Parlez Vous Anglais?

I honestly had not realised the similarities between our family holiday and that of the trail-blazing Griswalds…

The Road to Avignon

The day after the Nice team time trial we are hurtling down the A8 at 130 km per hour, with the kids scouring the Tour course maps and Mrs S again hanging on for dear life, and all of us with no idea how or what the procedure is for watching the Tour by the side of the road. Our eventual destination is Avignon. On the map, John spots a small town called Brignoles, through which the Tour passes. Although Stage 5 is flat,  there a couple of small climbs…one of which is outside Brignoles. “Let’s head there…”

After a quick stop for supplies in Brignoles, we race up the small incline outside the town, gendarmes waving us on, me yelling out “Go Kangas” to a bloke in a North jumper, and the kids waving to all the road-side campers and on-lookers. It turns out that we are the last car up the hill before it is closed to traffic, so maybe we are being mistaken for being a part of the caravan. (And, boy, do these people throw out some crap? I reckon by the end of the Tour there is a countryside full of plastic bits and bobs that will survive the next apocalypse). We park down a country lane and then wait. And wait. The picnic lunch is good (isn’t it always in France?) and then the caravan arrives.

Mum, I’m on the telly

The entourage continues to pass. Then all is quiet. Then suddenly it is like Apocalypse Now, without the accompanying “Ride of the Valkyries”. I have dragged on my old footy jumper and am holding aloft a Sherrin as the breakaway group of six riders passes. Brendan and Luke run along beside them until Brendan breaks his thong. Then here is the peleton. Colourful and speedy. At such close quarters, it is truly a brilliant spectacle. And amazing to see the Greenedge riders leading the peleton’s charge. Drink bottles are flying everywhere and – after a tussle – Brendan manages to secure one. He holds it aloft, for we agreed earlier that securing a rider’s bottle would be the holy grail.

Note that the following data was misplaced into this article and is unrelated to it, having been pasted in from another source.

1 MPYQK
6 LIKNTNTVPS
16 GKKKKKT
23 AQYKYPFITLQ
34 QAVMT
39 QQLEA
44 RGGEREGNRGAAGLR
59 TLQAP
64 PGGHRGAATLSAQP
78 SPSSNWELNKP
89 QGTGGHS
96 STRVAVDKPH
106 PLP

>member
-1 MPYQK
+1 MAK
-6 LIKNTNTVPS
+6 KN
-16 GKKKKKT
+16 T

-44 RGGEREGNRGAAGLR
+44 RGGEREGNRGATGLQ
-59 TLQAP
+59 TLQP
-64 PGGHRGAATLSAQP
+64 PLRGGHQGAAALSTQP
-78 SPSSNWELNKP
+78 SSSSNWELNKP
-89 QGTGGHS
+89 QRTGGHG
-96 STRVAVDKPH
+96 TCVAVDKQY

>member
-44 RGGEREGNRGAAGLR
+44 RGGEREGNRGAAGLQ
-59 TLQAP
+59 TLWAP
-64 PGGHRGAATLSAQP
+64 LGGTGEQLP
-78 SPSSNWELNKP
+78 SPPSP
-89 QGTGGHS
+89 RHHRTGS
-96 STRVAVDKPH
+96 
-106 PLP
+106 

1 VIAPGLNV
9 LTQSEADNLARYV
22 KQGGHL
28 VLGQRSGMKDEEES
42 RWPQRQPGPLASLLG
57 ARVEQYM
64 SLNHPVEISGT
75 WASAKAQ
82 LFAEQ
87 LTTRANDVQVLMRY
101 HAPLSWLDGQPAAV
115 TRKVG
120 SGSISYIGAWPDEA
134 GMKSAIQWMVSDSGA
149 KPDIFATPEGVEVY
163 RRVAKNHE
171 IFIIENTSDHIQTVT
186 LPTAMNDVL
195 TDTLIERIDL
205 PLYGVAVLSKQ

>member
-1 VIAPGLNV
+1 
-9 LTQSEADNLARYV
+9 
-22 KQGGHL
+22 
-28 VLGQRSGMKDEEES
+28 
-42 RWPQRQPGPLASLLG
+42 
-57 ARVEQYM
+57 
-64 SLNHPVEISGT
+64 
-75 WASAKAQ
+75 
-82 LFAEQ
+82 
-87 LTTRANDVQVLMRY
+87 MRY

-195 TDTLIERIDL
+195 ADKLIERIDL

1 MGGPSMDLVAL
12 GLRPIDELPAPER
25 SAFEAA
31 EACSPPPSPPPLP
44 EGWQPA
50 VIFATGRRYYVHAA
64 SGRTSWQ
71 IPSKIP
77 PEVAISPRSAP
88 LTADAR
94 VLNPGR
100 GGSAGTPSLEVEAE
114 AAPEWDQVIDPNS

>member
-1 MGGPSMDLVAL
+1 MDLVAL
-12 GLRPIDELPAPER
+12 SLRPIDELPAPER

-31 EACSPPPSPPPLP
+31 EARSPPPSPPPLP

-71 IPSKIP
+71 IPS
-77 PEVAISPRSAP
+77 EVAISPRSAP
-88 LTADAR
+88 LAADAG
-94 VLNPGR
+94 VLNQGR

Another bottle has landed on the roof of an RV across the road, but our attempts to secure it are thwarted by the German woman sitting next to it. “Nein, nein” she screams at us as I try to hoist Brendan into a position which will allow him to grab it.

Then the Tour is gone again, and we are walking back to our car, and aiming for Avignon. Satisfied that we have seen a different aspect of the Tour. I learn later, through an email from my sister, that we have all been spotted on the SBS coverage. Suddenly, my life seems complete.


Well, what else would the name of our charming host in Avignon be? “Parlez Vous Francais?” he asks, but his tone is forlorn. He already knows the answer. We have just missed the end of the stage into Montpellier, but Jean-Paul makes it clear that our love of the Tour more than compensates for our lack of French. The only French words the boys are interested in learning are “Wee-Fee”, and before we can even contemplating traipsing around forts that were constructed when Hannibal was a lad, it is Facebook statuses which must be checked, or apparently the sun will not rise tomorrow.

But it does. And, for me – if not the family, that means another day at the Tour.

About Darren Dawson

Always North.


  1. Mon ami Smokie, tres bien reportage a la Tour de France, tres bien vacation, tres bien familie, tres bien le vie. Crap French. But you get my meaning.



  2. Wonderful Smokie. I remember stumbling into the route of the Bordeaux-Paris race back in the 80’s. The bonhomie of the crowd. The waiting. The hairs rising on the back of my neck as the race approached (the best test of ‘greatness’ for any sporting/life event). The surge of speed racing past. Brilliant. Exactly as you describe. Keep the reports coming. The Tour is such a great event and you really capture all its nuances.

  3. Peter Flynn says


    Go up Mont Ventoux and pass the Tommy Simpson memorial.


  4. David Downer says


    That is all,

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